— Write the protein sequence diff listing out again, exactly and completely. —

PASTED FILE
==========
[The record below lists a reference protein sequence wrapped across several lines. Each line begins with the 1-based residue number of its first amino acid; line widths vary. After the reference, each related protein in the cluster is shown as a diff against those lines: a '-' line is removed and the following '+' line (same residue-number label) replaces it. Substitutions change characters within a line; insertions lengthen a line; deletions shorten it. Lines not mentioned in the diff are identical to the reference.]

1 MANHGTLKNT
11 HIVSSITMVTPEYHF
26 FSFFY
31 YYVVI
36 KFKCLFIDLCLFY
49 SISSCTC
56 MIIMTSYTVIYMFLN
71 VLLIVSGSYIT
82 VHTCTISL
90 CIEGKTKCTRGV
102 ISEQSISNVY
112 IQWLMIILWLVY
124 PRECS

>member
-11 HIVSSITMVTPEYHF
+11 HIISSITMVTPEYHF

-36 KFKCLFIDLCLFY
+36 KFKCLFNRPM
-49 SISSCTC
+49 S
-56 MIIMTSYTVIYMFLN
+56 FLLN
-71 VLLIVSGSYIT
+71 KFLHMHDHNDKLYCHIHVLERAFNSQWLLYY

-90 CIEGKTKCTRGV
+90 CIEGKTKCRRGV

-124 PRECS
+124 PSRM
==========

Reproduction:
[The record below lists a reference protein sequence wrapped across several lines. Each line begins with the 1-based residue number of its first amino acid; line widths vary. After the reference, each related protein in the cluster is shown as a diff against those lines: a '-' line is removed and the following '+' line (same residue-number label) replaces it. Substitutions change characters within a line; insertions lengthen a line; deletions shorten it. Lines not mentioned in the diff are identical to the reference.]

1 MANHGTLKNT
11 HIVSSITMVTPEYHF
26 FSFFY
31 YYVVI
36 KFKCLFIDLCLFY
49 SISSCTC
56 MIIMTSYTVIYMFLN
71 VLLIVSGSYIT
82 VHTCTISL
90 CIEGKTKCTRGV
102 ISEQSISNVY
112 IQWLMIILWLVY
124 PRECS

>member
-11 HIVSSITMVTPEYHF
+11 HIISSITMVTPEYHF

-36 KFKCLFIDLCLFY
+36 KFKCLFNRPM
-49 SISSCTC
+49 S
-56 MIIMTSYTVIYMFLN
+56 FLLN
-71 VLLIVSGSYIT
+71 KFLHMHDHNDKLYCHIHVLERAFNSQWLLYY

-90 CIEGKTKCTRGV
+90 CIEGKTKCRRGV

-124 PRECS
+124 PSRM